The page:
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Randi Berry and Nathan Minear

Randi Berry and Nathan Minear

Photography by Rachel Holt of Salt and Light Photography

If you know Randi Berry and Nathan Minear, you wouldn’t have been surprised to see a hint of camo and country among soft purples, lace fabrics and Swarovski crystals at their wedding.

After dating for seven years, Nathan pulled Randi’s engagement ring out of a box of shotgun shells and proposed, just the two of them, in front of their Christmas tree.

If you haven’t sensed a theme yet, the couple’s first kiss was even in a hog barn, and their hunting bows made an appearance in their engagement photos.

“Everything fit our personality to a tee,” Randi says, “which is what I wanted from the beginning.”

The two are high school sweethearts. Randi was just 14, a freshman at North Shelby High School in Bethel, Mo., when she met Nathan, who was a senior at the time.

“The poor kid was going to prom even after high school,” Randi says. She remembers the exact day she and Nathan began dating: It was Sept. 19, 2005.

DSC_7127_WEBPinterest, planning and preparation

Just a month after the proposal, Randi reserved the venue and began shopping for a Maggie Sottero dress.

“Two of my prom dresses were Maggie Sottero,” Randi says. “I knew I wanted her to be my dress designer because of how her dresses fit me, and I had always loved them.”

If anyone was her wedding planner, Randi says it was one of her photographers of Salt and Light Photography, Rachel Holt.

“I would ask her questions about everything,” Randi says. “I mean, she goes to a million weddings.”

The wedding photos reveal it was a day clearly planned by Randi herself. Handwritten signs, created by one of Randi’s four bridesmaids, lined the entrance to the resort. Randi and her bridesmaids wore distressed cowboy boots, including a blue pair for the bride’s something blue. Mason jar wine glasses, wooded centerpieces and camo kooizes that read, “They bit the bullet,” adorned the reception tables.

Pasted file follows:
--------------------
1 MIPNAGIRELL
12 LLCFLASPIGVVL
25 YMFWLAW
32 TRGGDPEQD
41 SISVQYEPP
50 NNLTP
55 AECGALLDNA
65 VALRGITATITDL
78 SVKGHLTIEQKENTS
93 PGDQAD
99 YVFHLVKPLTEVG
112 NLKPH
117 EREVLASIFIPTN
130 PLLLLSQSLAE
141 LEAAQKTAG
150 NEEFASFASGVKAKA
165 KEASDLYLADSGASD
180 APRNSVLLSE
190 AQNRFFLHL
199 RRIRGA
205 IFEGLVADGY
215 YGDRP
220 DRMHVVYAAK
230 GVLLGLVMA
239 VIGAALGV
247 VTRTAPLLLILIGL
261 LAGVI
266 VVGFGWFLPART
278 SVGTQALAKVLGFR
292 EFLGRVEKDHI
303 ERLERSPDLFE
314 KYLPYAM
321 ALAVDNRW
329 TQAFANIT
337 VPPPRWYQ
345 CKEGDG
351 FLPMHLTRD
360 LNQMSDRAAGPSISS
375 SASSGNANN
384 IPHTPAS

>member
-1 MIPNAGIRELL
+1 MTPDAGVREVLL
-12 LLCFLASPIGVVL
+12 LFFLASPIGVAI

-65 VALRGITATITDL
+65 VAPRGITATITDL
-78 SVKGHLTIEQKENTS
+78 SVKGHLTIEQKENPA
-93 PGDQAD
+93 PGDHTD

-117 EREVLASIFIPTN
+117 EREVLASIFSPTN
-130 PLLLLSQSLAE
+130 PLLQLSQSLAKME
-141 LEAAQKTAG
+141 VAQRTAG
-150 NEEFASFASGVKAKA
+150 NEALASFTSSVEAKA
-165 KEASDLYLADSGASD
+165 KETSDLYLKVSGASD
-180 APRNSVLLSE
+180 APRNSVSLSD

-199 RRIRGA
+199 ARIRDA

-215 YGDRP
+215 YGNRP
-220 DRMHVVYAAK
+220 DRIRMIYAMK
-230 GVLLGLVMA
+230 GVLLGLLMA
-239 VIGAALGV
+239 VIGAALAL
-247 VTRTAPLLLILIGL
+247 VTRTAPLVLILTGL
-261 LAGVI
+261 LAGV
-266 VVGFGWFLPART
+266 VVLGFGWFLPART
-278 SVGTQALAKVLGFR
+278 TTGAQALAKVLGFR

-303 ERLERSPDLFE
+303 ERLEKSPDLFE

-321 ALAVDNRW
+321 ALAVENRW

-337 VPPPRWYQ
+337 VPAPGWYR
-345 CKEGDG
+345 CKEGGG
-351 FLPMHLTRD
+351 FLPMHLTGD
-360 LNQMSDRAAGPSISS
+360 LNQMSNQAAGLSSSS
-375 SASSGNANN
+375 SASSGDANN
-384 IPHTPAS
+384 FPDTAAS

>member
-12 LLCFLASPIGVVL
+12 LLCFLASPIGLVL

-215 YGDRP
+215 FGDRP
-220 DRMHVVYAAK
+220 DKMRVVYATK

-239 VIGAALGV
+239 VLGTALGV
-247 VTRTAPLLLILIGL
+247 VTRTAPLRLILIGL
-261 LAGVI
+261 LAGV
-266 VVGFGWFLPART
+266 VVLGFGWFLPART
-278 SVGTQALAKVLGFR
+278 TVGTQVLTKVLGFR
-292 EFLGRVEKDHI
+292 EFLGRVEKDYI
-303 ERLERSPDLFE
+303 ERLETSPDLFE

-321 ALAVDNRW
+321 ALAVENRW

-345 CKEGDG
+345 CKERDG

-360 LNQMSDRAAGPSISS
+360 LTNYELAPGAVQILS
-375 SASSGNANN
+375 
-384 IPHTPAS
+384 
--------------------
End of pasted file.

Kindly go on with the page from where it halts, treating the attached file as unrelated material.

Randi says she had a Pinterest board dedicated to her wedding, but of course she had been planning it for a while. “When you have been dating someone for so many years, you basically have your whole wedding planned in your head,” she says.

The big day


Randi and Nathan said, “I do,” on Oct. 19, 2013, at the Cedar Creek Resort in Columbia. But Randi says one of her favorite moments was before the ceremony during the couple’s “first look.”

Randi approached Nathan, who was facing away from her, tapped him on the back, and he turned around to see Randi in her wedding gown for the first time. “Nathan is the emotional one of our relationship,” Randi says. “His facial expressions were priceless. All I could do was laugh at him.”

It’s easy to get swept away in the planning of a wedding and easy to obsess about getting everything just right. But it’s the attention to the sentimental details that keep the heart behind planning a wedding. Tied onto Randi’s bouquet was a small two-photo picture frame. You could see that the pictures were portraits of two men, Randi’s grandfathers who had passed away.

“It was my way of them helping me walk down the aisle,” she says.

A family affair

A family friend who does competitive barbecuing catered the reception, and Randi’s brother, who owns a trucking company, drove her two-tier cake eight hours from Oklahoma in a flatbed trailer off one of his semis.

“It just so happened that my sister-in-law is a cake baker,” she says. “But the problem was, she was eight hours away from my wedding location. It was crazy, but my brother is a math whiz and had it all figured out to where the cake wasn’t going to move at all, and it was fine; it was perfect.”


Like any wedding reception, there were moments to laugh, blush and cry, especially when Nathan lifted Randi up and carried her all the way to her seat at the head of the wedding party’s table. But Randi says the best man’s speech by Nathan’s younger brother was probably the funniest moment of the reception.

“He confessed to me during the middle of it that if I ever got tired of the old bull, I could come to him instead,” Randi says. “Nathan’s mom was about to pass out because she was laughing so hard. It was priceless.”

Looking back on the wedding, Randi says she wouldn’t change a thing.

“Apart from cutting the cake and Nathan giving me a piece, I don’t think I ate another piece,” she says. “I would just slow things down to take it in all over again.”


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